Banks's voyage marked the incorporation of Australia into the
processes, practices and concepts of Western science. In the years
that followed, Australia's flora and fauna were catalogued, its
geology studied, its scientists admitted to the international
community. Science has provided a means of understanding the country,
and forms an important part of our culture. But what opportunities
have been lost? What perspectives have not been viewed? The Cabinet
of Curiosities allows many voices from Australia's past to
speak, but many more are silent. What are the difficulties of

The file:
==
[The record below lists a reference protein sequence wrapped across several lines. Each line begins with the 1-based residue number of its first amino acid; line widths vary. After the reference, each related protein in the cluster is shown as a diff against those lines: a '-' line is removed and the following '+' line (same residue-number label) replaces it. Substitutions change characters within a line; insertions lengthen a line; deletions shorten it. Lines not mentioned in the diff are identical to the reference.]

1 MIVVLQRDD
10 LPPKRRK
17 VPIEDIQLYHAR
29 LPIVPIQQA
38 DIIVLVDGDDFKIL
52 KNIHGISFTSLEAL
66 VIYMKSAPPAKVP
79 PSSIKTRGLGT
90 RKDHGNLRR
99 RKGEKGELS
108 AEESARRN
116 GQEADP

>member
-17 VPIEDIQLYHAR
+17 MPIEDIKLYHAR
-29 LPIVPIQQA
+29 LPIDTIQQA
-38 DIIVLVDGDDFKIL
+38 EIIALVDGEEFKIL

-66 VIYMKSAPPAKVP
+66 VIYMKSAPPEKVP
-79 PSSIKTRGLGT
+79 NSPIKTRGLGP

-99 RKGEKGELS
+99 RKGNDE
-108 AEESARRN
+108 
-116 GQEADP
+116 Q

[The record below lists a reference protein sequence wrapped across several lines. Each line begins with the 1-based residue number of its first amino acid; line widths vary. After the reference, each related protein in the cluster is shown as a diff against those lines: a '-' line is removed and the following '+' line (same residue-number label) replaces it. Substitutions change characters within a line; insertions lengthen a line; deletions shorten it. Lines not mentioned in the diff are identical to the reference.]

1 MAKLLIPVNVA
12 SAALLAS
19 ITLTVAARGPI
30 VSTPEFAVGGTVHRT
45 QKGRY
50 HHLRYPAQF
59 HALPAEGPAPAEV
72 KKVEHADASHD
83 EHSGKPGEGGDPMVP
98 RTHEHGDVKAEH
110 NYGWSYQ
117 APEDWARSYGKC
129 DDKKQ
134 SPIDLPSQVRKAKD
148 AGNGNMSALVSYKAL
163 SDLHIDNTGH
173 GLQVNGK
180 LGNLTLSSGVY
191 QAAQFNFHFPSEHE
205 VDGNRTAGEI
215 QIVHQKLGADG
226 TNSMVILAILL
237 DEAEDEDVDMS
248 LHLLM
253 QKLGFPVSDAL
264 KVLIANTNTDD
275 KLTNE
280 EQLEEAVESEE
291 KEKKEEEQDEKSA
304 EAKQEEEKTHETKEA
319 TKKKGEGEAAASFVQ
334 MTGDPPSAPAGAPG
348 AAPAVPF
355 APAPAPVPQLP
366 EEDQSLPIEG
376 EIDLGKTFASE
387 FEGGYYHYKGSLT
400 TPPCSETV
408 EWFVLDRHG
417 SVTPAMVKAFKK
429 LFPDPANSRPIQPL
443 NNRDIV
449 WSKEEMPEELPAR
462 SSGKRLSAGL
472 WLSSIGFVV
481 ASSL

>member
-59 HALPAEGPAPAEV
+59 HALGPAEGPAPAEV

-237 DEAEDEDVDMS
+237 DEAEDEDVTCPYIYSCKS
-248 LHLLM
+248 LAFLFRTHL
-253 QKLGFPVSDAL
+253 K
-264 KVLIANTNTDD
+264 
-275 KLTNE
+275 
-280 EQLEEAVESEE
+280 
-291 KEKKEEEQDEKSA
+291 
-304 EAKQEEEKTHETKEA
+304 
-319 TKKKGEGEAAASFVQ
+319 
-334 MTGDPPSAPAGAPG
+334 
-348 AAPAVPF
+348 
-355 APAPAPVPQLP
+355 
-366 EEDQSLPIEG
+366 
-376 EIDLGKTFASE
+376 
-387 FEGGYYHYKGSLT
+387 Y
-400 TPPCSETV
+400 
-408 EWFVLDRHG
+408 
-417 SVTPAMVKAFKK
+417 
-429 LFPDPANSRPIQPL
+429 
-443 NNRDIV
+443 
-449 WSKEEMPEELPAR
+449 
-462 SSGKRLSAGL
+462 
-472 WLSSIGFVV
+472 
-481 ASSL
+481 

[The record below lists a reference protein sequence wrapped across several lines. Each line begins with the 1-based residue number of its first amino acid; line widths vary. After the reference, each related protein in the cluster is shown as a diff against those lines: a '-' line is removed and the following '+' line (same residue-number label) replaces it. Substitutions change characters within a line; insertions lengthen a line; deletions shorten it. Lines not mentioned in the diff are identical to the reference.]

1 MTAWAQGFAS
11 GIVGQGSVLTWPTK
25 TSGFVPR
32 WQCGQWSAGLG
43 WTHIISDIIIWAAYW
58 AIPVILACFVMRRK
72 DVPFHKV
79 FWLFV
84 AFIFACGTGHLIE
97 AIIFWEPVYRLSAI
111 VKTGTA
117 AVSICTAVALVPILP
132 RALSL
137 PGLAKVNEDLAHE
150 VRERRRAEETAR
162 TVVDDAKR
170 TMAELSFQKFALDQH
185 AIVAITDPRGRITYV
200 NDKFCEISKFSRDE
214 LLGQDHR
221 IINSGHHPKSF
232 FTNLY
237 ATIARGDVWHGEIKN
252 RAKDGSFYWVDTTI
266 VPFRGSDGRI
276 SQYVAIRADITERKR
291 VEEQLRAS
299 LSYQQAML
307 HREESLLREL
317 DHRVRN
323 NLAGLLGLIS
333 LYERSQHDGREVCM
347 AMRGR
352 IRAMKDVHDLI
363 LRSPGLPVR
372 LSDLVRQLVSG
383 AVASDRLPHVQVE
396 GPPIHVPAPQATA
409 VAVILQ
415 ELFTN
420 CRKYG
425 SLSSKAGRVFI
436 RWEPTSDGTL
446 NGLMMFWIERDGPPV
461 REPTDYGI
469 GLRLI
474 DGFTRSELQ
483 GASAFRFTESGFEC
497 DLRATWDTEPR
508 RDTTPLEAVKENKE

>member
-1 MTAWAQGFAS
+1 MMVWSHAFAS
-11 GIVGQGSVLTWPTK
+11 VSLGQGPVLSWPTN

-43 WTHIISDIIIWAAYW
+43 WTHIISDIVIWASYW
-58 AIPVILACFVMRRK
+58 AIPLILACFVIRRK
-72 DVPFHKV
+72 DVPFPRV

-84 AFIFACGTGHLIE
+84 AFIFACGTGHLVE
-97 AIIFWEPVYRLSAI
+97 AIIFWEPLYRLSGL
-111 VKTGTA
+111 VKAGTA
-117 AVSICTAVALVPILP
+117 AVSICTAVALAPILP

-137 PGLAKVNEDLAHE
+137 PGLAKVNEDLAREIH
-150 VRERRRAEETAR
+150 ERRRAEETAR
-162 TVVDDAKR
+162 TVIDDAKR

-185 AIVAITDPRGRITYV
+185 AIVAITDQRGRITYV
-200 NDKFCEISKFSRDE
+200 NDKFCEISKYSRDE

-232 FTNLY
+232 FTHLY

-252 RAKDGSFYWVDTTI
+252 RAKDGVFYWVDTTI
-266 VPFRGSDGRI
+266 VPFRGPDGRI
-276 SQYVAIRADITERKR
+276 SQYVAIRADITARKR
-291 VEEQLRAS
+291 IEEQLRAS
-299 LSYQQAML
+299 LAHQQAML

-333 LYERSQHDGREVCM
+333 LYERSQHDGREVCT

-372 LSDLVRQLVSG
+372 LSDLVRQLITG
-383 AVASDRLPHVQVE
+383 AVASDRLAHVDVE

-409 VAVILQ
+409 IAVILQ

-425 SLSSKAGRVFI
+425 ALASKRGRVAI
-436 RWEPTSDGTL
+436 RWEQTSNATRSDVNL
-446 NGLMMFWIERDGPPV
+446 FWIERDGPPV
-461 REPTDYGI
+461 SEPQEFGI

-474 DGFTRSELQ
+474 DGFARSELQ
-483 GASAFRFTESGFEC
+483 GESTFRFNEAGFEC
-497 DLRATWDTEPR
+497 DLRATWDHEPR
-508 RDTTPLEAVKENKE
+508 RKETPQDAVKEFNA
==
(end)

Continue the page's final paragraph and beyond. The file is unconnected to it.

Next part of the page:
communicating across seas compared to communicating across cultures?
What might have been learnt if science had been more ready to
interact with other knowledge systems, such as those of Australia's
original inhabitants? The opportunities remain.
[ The Cabinet | Bright Sparcs | ASAPWeb ]
Prepared by Tim Sherratt (Tim.Sherratt@asap.unimelb.edu.au)
for publication on ASAPWeb. Last modified 22 June 1997.